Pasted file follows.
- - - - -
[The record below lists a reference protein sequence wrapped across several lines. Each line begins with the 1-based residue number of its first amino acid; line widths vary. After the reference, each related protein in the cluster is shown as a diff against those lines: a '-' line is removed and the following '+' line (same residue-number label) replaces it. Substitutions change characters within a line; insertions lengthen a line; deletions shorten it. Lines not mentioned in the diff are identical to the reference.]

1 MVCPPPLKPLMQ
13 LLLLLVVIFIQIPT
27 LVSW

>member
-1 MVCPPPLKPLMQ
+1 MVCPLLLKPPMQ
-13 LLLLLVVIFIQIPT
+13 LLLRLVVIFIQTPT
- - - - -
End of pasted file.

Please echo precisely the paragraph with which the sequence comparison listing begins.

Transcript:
[The record below lists a reference protein sequence wrapped across several lines. Each line begins with the 1-based residue number of its first amino acid; line widths vary. After the reference, each related protein in the cluster is shown as a diff against those lines: a '-' line is removed and the following '+' line (same residue-number label) replaces it. Substitutions change characters within a line; insertions lengthen a line; deletions shorten it. Lines not mentioned in the diff are identical to the reference.]